by Christina Bulford
When was the last time you apologised? Accidentally brushing someone awkwardly on the tube? Getting held up at work perhaps, and leaving a friend waiting?
But have you ever had to apologise for something big? To make an apology your future depends on?
The Apologists is an absorbing and intelligent one-woman show presenting a series of three monologues by three different writers, each featuring an apology made under the pressure of public scrutiny.
The first monologue sees Iskandar Sharazuddin consider what it is to face up to the act of making a formal public apology, in the face of a tidal wave of suppressed emotion. Can sincerity ever show through the formality of a speech delivered by a senior public figure? Is it any wonder we find emotionless apologies difficult to accept? Or worse still – crocodile tears. Performer Gabrielle Scawthorn digs her nails into the press podium for support as she teeters on the edge of a full-blown howl of emotion.
In Cordelia O Neill’s monologue, the apology can only come when her social influencer character can face up to what she’s really sorry for. When a B&B review turns nasty, the hurt she’s caused exposes the cracks in her seemingly perfect life. When she’s ready to make it, will her apology even be heard? Scawthorn captures the distinction between her character’s ‘perfect’ online and vacuous offline life with an almost disconcertingly well-observed performance.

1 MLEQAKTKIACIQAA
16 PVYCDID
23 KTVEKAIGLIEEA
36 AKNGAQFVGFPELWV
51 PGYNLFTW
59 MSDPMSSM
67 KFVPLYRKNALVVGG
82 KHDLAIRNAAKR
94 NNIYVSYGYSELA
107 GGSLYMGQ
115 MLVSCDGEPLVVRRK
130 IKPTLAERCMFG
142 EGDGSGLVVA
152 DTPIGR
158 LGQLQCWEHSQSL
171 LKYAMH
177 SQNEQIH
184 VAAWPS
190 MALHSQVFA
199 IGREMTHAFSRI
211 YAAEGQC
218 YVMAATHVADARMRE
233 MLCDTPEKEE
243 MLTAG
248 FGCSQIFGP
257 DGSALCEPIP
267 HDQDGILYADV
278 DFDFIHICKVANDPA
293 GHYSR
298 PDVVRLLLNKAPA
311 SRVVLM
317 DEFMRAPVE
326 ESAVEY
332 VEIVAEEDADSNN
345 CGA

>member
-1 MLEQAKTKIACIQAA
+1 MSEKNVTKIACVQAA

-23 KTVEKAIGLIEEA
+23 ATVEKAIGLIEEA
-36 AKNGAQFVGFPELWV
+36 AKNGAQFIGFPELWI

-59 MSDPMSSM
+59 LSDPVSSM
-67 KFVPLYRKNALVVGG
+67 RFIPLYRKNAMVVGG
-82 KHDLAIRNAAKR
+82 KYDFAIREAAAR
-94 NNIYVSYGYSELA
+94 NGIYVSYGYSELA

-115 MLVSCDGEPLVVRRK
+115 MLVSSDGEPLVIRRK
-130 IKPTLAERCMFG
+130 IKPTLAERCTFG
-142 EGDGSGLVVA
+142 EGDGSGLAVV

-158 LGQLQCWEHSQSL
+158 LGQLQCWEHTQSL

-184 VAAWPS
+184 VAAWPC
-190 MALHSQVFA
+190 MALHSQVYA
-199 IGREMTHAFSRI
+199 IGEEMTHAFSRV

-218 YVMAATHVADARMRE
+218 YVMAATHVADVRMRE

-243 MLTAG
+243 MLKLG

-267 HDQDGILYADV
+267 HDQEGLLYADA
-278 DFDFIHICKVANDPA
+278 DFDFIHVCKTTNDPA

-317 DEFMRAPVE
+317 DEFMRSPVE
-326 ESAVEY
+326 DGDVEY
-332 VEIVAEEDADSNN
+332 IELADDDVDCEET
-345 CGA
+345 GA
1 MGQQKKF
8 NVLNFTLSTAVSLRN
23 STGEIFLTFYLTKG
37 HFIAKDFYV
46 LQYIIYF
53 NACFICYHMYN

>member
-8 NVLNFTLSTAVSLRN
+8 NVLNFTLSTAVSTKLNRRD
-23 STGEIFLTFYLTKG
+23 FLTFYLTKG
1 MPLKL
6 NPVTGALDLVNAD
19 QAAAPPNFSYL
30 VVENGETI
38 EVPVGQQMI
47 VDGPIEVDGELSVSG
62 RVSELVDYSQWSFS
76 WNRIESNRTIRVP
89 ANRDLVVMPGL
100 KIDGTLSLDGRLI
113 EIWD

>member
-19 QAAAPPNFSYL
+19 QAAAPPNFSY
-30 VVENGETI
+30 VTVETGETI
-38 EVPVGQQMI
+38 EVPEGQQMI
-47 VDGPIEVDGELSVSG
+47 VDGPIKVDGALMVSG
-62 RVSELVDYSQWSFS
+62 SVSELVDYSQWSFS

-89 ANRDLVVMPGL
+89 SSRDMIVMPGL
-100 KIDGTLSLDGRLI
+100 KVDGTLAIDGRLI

Perhaps an apology isn’t ever enough, after all, Lucinda Burnett considers in the harrowing concluding part. Here we encounter a charity boss behaving badly, in an episode that must be heavily influenced by the Oxfam rape scandal of last year. He owes his chief of safeguarding a bigger apology than even he realises, and quietly devastated, she waits. This is the true heart-wrencher of the evening, and Scawthorn doesn’t hold back in her performance. The pain in her eyes bores straight through you.
Unlikely Productions have compiled and produced an hour of exceptionally high quality drama that asks some big questions of its audience. In each scenario, we are left tantalised and questioning. How each character’s apology is met is left ultimately down to our imaginations; would we accept, and why? Who is an apology really for, and where fault has been made or blame laid, can it really make it better?
You can physically feel the release of tension in the room between acts as Scawthorn changes her shoes in silence, a key indicator that this is disquieting, edge-of-your-seat stuff. See it – but be prepared for the unanswerable questions we are left to ponder to linger in long afterwards.
The Apologists runs through 24 February.
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